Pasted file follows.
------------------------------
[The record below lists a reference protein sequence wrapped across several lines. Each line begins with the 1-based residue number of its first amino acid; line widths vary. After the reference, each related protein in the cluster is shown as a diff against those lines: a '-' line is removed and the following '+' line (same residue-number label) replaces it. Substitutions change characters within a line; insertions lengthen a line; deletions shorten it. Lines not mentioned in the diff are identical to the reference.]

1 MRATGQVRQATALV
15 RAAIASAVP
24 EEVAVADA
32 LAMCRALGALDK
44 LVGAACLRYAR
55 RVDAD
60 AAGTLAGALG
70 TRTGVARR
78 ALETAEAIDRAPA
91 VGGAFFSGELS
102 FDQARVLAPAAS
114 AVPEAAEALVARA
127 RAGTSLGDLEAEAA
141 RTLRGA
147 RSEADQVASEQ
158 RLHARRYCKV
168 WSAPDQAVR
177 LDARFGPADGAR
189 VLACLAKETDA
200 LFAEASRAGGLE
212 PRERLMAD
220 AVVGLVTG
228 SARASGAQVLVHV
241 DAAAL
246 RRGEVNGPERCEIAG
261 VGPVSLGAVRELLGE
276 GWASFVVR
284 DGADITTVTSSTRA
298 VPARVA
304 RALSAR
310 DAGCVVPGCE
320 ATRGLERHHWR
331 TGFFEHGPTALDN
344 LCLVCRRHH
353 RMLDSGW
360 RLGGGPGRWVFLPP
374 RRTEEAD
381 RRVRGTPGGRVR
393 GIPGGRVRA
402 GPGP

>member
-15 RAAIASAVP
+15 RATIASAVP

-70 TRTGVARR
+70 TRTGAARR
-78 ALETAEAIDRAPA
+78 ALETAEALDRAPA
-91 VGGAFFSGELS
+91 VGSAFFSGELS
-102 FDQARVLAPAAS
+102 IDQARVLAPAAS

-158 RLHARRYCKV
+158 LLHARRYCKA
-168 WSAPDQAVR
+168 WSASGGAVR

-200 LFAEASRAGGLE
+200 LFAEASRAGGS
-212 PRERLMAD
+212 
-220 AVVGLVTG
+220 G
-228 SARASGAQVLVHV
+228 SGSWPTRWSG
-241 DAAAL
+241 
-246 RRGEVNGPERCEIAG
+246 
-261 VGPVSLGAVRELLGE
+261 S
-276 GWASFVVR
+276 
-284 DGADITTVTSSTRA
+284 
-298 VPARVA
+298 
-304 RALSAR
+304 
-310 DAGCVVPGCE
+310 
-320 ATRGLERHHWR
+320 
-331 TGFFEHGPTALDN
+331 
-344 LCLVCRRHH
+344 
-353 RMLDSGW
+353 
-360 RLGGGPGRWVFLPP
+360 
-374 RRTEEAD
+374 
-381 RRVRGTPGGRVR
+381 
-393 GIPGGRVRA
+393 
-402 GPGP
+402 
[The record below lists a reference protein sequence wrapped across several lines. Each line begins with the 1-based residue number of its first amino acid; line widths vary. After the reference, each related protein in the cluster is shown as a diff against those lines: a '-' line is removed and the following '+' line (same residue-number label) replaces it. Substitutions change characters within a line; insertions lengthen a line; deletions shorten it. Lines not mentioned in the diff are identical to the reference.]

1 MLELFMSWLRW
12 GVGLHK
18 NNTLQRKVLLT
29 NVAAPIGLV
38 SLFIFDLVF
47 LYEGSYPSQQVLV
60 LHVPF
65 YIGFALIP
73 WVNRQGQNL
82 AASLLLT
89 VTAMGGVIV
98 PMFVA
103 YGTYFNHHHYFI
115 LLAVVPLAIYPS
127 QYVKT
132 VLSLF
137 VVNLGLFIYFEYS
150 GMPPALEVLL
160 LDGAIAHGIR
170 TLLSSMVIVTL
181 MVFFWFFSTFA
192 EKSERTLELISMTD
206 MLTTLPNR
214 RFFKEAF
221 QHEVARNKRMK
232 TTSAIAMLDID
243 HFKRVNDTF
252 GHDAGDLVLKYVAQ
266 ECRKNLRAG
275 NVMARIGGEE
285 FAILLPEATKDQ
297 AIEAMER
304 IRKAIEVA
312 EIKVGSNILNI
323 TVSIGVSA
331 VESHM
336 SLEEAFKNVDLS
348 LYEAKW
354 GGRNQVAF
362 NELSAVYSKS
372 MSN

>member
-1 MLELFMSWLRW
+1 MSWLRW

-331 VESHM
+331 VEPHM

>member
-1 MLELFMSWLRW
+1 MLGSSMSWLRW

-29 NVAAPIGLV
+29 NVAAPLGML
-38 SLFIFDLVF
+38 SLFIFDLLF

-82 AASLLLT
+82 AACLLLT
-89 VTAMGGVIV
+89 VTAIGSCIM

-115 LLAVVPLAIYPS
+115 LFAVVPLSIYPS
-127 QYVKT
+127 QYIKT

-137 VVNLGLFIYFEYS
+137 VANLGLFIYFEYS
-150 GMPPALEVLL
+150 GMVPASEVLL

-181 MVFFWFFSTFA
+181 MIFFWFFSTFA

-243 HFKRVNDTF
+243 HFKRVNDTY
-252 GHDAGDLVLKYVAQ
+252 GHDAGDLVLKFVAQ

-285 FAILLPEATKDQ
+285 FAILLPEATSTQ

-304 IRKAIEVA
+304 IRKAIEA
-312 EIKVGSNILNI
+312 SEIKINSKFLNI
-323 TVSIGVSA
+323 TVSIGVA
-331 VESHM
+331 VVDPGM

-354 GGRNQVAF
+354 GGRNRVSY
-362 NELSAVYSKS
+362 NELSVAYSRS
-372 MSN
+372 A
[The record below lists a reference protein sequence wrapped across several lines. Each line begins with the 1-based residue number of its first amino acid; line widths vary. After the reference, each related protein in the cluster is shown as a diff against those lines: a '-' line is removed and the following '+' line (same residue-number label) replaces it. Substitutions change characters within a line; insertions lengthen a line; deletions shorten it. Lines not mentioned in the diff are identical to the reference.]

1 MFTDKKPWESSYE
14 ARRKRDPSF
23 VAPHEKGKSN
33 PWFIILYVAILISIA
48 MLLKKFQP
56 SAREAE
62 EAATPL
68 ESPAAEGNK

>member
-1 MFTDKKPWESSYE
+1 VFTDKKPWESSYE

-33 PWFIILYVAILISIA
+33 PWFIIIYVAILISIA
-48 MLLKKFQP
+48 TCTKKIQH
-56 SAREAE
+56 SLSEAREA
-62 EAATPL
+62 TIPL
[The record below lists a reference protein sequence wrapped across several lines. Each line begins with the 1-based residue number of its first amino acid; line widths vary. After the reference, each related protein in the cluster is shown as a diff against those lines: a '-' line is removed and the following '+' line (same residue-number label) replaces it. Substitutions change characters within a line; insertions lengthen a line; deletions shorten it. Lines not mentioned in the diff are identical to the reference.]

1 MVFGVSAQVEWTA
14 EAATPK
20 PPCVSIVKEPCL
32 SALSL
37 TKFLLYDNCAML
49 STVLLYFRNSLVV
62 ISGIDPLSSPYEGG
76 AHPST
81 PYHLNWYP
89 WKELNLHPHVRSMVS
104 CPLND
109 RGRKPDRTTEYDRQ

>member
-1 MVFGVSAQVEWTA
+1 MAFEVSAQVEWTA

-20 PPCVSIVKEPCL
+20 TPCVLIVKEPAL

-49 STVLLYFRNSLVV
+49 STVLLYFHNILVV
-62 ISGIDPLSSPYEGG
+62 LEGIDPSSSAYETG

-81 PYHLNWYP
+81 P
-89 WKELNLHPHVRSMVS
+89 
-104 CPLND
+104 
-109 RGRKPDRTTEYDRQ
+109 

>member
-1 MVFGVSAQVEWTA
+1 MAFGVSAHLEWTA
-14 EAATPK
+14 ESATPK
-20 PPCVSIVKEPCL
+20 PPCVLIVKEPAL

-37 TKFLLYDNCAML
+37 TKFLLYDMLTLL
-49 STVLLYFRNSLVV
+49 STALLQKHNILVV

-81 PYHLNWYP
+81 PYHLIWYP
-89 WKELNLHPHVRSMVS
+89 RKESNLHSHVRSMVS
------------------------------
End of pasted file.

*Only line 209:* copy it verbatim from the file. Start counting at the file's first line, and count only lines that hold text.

14 EAATPK